By David Hunter
Tirano – Lugano 134km
In such a mountain heavy week, this stage is a dream for the peloton. It’s only 134km and doesn’t feature much climbing. The cat 3 climb is 7.4km at 6.5% and comes at the start of the race. If the climb was near the end of the stage, it would cause some discomfort but at the start, this climb will be rolled over.
Just after the 2nd intermediate sprint, we have an unclassified climb of 2.8km at 6.5%. It crests with 25km remaining and does offer a chance to attack. The nature of the stages this week, means that this is the last stage for a “non-climber” to enjoy some success. If you want a stage win, you have to attack during this stage.
Once in Switzerland, we have a little lump, before a fast descent to the line.
Coming off the descent, the riders will be carrying a lot of speed and this is going to be a fastclimb does crest with just 3450m left in the stage, this does give a late attack a chance. As I’ve already mentioned, quite a few riders will be interested in attacking here, especially those who can descend well.
The final kilometre is one of the most technical we’ve had in the race. There are two, 90 degree turns, in 250m, and then a long bend before the finishing line. It’s one of those finishes where the sprinters won’t see the line, until the very end.
The two corners make a strong lead out, very important. Lotto are away home, so Trek and Lampre will be looking to dominate. Trek got it all wrong in Jesolo, hitting the front too early. It left Lampre with an easy job of dominating the final 2km. Trek have to learn from their mistakes and stop controlling too soon. Wait until 3km to go and arrive with 5 men, that has to be the plan. The final 3 of Lampre are very fast: Ferrari, Richeze and Modolo. To keep them off the front, you need to be going quick, timing is everything.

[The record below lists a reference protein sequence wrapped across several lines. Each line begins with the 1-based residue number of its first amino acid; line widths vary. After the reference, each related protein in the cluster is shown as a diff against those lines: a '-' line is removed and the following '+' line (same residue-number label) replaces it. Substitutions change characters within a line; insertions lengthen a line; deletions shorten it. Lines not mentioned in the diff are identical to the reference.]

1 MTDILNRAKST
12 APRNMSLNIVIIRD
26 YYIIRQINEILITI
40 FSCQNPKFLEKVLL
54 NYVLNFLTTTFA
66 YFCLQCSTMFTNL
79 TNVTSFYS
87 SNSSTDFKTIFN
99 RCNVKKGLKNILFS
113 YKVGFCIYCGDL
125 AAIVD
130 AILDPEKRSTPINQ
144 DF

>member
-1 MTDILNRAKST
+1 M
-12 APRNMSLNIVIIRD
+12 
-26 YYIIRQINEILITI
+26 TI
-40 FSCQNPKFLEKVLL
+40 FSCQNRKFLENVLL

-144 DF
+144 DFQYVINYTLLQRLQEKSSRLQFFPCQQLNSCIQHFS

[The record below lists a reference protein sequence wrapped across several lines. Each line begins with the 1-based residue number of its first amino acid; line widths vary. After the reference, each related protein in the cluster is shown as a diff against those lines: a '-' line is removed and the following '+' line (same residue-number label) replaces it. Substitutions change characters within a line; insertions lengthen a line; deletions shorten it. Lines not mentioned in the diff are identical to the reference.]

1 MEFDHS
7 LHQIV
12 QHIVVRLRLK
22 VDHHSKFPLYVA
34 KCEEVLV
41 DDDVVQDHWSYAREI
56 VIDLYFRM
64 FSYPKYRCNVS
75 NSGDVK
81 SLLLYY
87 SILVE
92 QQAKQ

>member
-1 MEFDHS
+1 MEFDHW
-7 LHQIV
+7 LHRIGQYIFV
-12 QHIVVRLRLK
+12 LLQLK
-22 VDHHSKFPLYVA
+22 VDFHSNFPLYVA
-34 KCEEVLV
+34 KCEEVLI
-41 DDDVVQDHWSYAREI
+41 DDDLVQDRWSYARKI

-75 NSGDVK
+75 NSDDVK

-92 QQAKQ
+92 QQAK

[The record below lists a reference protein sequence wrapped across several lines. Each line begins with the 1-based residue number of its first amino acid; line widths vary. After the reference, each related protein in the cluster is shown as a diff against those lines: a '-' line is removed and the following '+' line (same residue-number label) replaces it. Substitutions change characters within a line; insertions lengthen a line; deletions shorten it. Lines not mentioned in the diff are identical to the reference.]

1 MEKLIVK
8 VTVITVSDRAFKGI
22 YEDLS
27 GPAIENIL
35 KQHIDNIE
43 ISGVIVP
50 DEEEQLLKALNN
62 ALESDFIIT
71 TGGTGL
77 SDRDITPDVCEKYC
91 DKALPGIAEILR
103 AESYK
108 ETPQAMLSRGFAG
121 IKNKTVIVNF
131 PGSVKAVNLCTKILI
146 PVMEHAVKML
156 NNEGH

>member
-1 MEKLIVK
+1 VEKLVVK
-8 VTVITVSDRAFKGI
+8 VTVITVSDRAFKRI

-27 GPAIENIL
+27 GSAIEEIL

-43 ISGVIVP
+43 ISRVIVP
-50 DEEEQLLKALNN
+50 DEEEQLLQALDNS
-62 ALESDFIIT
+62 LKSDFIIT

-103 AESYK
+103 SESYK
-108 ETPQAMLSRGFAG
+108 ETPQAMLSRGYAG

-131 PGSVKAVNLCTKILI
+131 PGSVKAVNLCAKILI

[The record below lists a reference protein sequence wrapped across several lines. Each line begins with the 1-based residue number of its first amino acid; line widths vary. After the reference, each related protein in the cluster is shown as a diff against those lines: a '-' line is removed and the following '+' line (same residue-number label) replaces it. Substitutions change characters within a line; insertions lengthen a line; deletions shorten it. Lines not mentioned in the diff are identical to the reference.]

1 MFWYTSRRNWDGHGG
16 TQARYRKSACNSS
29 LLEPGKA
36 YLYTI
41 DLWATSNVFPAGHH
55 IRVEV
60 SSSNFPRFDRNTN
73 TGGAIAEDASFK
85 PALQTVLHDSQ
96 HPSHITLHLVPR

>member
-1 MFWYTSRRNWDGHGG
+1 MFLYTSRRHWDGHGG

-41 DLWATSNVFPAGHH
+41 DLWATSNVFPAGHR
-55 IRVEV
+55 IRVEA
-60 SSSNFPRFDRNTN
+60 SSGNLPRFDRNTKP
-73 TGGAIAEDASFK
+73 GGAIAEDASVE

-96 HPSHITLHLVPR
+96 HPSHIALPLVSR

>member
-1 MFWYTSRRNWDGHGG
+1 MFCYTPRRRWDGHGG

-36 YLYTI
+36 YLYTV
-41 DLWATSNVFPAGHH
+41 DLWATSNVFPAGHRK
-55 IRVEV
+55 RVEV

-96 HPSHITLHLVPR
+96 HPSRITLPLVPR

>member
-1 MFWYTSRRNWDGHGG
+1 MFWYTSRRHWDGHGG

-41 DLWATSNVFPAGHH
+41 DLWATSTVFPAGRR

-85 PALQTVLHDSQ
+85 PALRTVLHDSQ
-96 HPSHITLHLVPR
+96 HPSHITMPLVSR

Nizzolo does look like the fastest sprinter, now in the race, but he needs a proper lead out. He can come past Modolo, but not if the sprint only lasts 150m. If Trek are serious about the red jersey, Nizzolo needs to be looked after.
This is a huge stage in the battle for red. It’s only between Nizzolo and Viviani, but Nizzolo does look faster. The Richie Porte saga will actually help Viviani. He should now be given more men to help in the sprint, only problem is these guys are not used to that role. It’s still going to be a struggle for Viviani. He’s been clever so far, usually positioning himself on the wheel of Nizzolo and hoping to pass him. Given his team, I don’t think he can do anymore. It must be frustrating for him, given how close he is to winning the jersey.
The road around Lake Lugano is nice and should give some lovely images. It isn’t that easy for the riders, as they have to tackle a number of tunnels, increasing the chances of crashes. Thankfully, the weather forecast is for sun, at last!
As well as being picturesque, the road into Lugano is difficult. The little lump on the profile, is actually 2km at 7%. It’s a long drag of a road and does allow the chance of a late break, but the road is very straight, so hard to escape from sight. It might just soften the legs of the sprinters and I would expect to see Giant-Alpecin, trying to lift the pace. The climb will be easy for Mezgec and could give him an advantage over some of the others.
With Greipel away, sprinters like Mezgec, Petacchi, Porsev and Hofland should fancy their chances at taking a win. The gap between themselves a rider like Nizzolo or Modolo, isn’t huge and well crafted sprint would be enough to take the stage. Porsev was very close to getting it right in Jesolo, but Paolini had a mechanical. If that hadn’t had happened, he would have finished on the podium. Watch out for the Russian here.
Nizzolo to take his first Giro win. It’s about time!
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